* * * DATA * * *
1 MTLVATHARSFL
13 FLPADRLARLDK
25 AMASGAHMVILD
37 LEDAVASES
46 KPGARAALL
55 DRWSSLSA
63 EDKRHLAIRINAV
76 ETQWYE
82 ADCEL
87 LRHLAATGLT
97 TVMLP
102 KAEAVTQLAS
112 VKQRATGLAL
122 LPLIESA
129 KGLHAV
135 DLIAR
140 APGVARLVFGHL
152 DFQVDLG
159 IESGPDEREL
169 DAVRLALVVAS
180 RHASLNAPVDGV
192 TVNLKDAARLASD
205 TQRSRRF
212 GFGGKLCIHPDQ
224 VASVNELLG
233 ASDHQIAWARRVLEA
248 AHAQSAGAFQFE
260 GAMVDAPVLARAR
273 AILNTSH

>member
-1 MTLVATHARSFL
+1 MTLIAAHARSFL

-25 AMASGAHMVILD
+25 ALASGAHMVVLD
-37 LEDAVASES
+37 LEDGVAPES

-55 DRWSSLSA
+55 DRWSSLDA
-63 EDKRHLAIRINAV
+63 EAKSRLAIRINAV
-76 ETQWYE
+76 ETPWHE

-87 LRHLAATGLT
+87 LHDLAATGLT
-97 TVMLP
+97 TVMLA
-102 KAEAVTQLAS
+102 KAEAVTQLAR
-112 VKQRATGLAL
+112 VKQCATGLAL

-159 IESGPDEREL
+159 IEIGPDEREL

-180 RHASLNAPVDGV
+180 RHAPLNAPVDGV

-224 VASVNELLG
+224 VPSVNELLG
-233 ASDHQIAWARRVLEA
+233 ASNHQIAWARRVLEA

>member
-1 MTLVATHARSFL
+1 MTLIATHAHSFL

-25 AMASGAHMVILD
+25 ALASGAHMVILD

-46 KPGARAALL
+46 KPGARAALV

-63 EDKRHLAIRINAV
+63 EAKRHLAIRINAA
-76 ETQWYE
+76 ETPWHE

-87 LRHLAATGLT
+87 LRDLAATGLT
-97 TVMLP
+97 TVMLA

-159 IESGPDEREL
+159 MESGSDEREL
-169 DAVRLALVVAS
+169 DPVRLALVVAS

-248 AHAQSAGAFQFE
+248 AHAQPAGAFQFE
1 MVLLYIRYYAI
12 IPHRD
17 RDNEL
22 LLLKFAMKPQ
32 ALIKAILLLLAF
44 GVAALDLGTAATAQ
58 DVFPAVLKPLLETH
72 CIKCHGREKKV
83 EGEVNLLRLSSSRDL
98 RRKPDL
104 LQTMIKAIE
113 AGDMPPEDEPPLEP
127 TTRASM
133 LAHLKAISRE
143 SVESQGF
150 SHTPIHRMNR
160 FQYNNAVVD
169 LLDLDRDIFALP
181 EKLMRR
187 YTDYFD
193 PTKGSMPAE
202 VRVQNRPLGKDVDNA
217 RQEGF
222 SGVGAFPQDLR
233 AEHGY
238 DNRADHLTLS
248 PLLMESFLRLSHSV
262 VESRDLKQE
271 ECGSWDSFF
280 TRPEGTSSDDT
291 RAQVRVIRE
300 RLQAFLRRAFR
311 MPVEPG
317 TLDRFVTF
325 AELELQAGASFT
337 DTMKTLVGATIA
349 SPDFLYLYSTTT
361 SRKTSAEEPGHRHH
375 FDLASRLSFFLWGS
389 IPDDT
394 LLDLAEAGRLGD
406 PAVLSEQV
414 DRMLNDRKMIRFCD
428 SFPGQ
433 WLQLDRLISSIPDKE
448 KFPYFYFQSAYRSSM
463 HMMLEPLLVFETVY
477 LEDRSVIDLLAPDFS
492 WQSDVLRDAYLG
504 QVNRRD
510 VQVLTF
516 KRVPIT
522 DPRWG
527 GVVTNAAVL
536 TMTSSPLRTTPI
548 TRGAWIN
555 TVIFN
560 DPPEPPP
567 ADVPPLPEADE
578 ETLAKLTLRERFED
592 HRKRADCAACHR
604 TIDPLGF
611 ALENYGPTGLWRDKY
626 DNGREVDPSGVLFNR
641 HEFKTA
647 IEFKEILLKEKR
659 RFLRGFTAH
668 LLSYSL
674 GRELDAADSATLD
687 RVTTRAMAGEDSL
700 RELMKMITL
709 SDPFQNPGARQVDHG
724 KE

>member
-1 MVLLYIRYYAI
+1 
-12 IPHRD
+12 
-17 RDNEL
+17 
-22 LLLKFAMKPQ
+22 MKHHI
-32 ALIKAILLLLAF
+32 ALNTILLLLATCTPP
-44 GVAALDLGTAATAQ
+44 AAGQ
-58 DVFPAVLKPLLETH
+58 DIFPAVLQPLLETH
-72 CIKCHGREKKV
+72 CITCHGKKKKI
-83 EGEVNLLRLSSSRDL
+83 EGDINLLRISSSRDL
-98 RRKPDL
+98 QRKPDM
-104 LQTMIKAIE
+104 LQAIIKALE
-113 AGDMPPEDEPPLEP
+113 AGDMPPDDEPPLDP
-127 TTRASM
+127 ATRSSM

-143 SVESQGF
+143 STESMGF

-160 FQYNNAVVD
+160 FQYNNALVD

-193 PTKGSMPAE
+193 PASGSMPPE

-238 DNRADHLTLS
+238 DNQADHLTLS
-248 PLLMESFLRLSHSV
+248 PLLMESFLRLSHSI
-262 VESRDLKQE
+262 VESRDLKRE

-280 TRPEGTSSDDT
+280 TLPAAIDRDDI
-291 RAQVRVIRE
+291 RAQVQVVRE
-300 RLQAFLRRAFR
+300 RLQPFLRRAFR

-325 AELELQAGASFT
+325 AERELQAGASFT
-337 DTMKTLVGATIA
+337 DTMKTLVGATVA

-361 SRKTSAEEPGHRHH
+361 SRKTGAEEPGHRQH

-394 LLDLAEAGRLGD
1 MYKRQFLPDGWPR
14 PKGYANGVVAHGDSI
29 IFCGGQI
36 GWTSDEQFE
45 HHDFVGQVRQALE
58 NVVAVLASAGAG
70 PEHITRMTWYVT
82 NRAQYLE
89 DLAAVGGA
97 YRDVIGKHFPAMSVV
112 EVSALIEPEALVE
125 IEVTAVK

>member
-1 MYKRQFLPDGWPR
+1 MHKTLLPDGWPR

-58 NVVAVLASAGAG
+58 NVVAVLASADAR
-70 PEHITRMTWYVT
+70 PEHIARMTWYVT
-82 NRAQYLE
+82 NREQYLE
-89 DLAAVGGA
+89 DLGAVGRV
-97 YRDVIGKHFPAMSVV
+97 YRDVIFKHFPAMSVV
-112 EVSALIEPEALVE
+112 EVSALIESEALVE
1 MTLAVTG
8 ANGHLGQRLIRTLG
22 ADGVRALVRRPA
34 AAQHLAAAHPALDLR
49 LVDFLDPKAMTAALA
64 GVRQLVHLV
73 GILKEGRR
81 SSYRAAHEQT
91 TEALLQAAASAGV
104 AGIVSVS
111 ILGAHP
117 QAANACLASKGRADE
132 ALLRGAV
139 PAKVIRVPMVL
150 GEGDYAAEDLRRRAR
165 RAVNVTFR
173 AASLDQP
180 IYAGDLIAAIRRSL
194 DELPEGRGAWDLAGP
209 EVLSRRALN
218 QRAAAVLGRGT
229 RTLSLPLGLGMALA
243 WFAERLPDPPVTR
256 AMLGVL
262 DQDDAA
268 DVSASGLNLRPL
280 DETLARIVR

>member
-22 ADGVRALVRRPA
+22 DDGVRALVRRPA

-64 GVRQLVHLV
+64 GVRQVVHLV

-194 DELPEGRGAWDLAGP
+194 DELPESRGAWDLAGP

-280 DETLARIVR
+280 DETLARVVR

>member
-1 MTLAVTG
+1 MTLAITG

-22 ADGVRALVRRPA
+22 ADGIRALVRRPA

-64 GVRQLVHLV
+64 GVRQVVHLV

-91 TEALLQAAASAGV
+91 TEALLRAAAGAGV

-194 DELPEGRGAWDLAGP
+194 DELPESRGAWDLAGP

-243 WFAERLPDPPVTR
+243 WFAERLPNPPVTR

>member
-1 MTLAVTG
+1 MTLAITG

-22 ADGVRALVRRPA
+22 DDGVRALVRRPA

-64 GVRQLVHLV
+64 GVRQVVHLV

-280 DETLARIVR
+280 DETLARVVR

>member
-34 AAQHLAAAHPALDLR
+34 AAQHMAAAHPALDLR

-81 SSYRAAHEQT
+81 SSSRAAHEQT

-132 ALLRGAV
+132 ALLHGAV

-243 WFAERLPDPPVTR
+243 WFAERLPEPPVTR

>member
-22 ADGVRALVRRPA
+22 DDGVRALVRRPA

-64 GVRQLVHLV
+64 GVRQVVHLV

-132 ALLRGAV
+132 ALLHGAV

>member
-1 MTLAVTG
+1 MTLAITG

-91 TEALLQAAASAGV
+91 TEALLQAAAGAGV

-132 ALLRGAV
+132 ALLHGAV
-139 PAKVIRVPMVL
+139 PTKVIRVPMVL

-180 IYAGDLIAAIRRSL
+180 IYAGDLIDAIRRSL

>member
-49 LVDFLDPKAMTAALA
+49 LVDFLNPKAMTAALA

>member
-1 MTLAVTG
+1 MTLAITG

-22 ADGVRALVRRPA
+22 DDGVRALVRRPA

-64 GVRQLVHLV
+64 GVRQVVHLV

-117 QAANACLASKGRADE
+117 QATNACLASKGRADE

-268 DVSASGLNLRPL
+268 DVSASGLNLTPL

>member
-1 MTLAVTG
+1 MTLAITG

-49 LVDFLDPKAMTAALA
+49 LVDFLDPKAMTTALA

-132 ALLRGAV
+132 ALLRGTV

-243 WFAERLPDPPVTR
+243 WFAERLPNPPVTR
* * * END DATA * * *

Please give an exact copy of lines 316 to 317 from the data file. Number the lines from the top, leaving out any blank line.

+180 IYAGDLIDAIRRSL

>member